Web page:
Holding

No. Presenting evidence that a store is the owner of stolen merchandise is sufficient. The State is not required to allege and prove an individual, such as a store manager, as the "owner" because the property owner's name is not a substantive element of the theft statute.
Read opinion.

Dissent

Justice Simmons disagreed with majority's conclusion that proof of the store manager's ownership was neither a substantive nor an essential element of theft. The indictment and the jury charge named the manager as the owner of the stolen property and all of the parties agreed that a variance existed between the jury charge identifying the named store manager as the owner and the proof at trial which failed to identify that manager or his connection to the stolen merchandise.
Read dissent.

Commentary

Judge Hilbig, a former Bexar County DA who undoubtedly knows about the complexities of ownership issues in shoplifting cases, presents a compelling extension of the recent case law regarding material v. nonmaterial variances in sufficiency of evidence reviews. However, the dissent points out the potential for abuse of the application of this review to ownership issues and the absurdities that might arise from such a relaxation of the law. This looks ripe for PDR. Meanwhile, how about just alleging the person who caught the thief as the owner ("greater right to possession"), unless you intend to call the manager to testify?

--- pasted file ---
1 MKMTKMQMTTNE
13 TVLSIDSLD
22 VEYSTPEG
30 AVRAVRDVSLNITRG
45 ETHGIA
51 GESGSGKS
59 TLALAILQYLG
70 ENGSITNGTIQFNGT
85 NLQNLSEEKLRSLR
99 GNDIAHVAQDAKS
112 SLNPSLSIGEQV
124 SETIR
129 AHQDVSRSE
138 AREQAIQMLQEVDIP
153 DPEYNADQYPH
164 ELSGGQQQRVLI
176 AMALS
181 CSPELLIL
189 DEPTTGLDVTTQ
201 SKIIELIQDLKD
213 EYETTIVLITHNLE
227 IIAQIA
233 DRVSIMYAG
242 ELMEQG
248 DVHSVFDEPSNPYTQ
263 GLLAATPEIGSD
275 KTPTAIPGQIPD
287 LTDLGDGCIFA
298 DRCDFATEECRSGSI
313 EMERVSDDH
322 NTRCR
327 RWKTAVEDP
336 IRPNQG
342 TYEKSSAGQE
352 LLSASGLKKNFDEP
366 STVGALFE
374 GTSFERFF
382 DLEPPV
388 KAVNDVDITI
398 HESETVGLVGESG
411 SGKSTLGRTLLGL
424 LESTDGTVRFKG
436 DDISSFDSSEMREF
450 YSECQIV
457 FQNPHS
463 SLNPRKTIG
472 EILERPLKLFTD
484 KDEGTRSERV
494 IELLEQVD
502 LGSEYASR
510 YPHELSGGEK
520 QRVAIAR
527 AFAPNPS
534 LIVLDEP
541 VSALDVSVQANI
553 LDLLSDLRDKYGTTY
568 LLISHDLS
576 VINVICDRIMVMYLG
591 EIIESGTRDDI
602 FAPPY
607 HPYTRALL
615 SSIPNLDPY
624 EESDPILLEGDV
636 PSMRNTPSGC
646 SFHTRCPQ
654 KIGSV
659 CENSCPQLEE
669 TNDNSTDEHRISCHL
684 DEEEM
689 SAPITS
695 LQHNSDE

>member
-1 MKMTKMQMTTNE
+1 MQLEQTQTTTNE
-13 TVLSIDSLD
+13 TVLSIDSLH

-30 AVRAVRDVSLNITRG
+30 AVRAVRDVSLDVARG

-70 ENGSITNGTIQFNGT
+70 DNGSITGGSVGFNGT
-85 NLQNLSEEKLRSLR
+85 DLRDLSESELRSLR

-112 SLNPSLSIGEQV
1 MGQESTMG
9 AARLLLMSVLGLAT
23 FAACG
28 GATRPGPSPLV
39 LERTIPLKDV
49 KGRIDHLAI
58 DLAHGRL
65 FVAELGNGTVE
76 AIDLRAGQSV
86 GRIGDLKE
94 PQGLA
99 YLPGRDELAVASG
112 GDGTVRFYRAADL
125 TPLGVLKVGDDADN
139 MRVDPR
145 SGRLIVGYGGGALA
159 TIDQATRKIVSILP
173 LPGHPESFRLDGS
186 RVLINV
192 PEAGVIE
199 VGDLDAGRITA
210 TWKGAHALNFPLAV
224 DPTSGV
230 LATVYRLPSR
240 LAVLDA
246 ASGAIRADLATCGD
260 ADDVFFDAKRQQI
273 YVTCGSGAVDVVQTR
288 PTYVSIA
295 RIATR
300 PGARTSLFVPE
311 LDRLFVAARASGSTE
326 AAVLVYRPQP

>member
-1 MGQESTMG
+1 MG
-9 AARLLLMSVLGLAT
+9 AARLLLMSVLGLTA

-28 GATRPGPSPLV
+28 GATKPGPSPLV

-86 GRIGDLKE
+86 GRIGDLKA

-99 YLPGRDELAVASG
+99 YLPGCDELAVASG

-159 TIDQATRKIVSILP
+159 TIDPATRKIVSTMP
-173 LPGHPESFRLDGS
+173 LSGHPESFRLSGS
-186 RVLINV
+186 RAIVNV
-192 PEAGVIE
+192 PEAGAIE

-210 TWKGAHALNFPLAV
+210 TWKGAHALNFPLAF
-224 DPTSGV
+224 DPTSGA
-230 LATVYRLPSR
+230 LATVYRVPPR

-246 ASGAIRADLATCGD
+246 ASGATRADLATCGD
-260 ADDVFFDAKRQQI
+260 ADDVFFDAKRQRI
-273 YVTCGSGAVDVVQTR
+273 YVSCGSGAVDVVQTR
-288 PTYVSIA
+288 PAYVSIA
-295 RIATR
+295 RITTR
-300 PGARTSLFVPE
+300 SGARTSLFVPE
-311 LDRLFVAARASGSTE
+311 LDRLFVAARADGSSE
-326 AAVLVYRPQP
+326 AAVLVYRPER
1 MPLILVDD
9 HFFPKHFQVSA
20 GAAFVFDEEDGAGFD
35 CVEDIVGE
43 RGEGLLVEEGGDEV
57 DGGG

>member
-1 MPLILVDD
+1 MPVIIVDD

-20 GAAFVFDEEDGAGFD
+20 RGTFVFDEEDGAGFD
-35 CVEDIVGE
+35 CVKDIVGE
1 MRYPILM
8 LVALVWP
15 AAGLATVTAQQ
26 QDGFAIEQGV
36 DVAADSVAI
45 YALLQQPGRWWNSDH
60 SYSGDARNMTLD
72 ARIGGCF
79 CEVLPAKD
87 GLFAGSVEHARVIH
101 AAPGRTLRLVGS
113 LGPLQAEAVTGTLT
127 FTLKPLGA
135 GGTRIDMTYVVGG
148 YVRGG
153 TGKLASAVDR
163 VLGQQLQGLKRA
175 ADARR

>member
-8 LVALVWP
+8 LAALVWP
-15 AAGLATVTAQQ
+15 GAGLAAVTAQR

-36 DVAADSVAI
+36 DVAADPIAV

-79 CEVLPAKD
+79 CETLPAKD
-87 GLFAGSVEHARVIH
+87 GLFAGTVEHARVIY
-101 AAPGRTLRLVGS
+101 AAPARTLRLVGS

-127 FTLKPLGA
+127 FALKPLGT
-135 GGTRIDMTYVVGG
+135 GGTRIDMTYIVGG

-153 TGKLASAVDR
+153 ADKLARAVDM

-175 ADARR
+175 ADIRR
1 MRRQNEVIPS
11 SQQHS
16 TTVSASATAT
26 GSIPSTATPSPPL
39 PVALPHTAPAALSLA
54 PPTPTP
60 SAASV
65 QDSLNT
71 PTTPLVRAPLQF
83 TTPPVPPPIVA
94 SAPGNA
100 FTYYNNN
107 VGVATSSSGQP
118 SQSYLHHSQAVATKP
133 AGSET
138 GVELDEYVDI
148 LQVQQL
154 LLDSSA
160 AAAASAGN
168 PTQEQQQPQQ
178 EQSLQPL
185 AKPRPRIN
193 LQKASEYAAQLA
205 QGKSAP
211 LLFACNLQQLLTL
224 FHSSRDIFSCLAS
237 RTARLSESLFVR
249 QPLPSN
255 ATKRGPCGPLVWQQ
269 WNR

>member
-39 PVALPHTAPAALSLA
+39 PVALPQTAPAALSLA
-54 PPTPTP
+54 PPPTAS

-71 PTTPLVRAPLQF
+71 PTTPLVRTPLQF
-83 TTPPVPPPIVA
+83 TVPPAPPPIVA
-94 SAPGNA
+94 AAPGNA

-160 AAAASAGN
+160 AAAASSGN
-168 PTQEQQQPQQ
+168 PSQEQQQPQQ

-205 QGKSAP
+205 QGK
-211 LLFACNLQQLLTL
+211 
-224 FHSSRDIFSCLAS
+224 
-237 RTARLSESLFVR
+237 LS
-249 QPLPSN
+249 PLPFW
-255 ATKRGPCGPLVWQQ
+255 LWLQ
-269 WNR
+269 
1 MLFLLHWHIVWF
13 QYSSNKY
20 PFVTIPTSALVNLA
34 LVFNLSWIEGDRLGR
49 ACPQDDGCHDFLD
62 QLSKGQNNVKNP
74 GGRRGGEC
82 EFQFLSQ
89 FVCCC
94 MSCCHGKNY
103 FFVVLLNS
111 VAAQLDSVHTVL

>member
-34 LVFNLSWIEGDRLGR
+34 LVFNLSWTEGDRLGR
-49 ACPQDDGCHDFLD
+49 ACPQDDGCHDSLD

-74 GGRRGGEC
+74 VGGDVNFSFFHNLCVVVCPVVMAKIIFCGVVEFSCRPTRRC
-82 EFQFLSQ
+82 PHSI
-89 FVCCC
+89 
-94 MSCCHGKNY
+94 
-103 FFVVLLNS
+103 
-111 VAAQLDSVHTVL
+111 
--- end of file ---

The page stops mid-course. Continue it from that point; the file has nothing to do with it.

Hubert v. State - 13th COA

1/15/09 : Cite No. 13-08-00093-CR : Actual Authority to Consent to Search

Issue

Did the trial court improperly deny the defendant's motion to suppress, finding that the alleged co-owner of the home had actual authority to consent to searching the defendant's bedroom?